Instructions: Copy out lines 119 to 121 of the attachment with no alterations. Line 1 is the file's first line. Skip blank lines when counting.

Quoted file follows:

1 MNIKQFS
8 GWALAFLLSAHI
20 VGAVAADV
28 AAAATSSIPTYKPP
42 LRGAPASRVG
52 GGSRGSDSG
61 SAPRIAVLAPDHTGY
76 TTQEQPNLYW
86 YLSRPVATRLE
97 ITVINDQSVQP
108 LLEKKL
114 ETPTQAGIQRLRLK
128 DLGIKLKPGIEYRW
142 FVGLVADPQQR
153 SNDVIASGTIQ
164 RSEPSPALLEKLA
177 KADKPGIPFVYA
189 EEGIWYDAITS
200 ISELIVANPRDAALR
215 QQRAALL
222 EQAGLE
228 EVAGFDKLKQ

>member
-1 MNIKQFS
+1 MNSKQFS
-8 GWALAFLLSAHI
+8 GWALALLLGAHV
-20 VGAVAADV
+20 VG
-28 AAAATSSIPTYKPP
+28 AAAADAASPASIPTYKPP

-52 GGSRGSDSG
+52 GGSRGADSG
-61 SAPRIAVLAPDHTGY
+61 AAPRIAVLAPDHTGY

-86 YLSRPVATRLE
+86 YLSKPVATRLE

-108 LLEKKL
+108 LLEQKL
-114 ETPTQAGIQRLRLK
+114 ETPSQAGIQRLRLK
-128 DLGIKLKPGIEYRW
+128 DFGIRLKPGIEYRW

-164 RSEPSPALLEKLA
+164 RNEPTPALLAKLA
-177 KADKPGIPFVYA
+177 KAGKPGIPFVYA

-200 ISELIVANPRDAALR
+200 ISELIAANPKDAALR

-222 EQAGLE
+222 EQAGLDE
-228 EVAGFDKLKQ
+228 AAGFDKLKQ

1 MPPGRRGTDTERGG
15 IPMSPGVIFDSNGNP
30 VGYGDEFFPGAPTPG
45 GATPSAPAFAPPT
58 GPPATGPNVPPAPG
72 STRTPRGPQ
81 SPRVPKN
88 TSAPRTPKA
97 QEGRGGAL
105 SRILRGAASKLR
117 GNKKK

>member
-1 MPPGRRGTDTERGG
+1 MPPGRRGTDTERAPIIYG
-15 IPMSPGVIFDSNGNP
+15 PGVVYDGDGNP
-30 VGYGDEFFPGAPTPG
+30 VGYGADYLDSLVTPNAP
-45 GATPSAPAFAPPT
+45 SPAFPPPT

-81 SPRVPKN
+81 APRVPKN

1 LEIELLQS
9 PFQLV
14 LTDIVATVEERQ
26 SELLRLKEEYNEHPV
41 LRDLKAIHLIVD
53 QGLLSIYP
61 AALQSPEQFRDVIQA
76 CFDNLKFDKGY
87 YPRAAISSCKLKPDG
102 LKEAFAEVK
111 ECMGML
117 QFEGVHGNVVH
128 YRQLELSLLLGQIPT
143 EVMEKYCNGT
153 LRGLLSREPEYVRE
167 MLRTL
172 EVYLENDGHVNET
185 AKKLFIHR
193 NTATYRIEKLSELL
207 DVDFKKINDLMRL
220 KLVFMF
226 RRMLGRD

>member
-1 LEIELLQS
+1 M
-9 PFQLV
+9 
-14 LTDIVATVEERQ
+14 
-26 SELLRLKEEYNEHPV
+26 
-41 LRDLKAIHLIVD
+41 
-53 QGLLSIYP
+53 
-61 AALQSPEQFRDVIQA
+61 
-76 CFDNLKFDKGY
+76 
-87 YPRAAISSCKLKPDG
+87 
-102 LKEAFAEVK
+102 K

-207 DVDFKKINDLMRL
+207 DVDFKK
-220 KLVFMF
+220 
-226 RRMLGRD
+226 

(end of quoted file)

-207 DVDFKKINDLMRL
+207 DVDFKK
-220 KLVFMF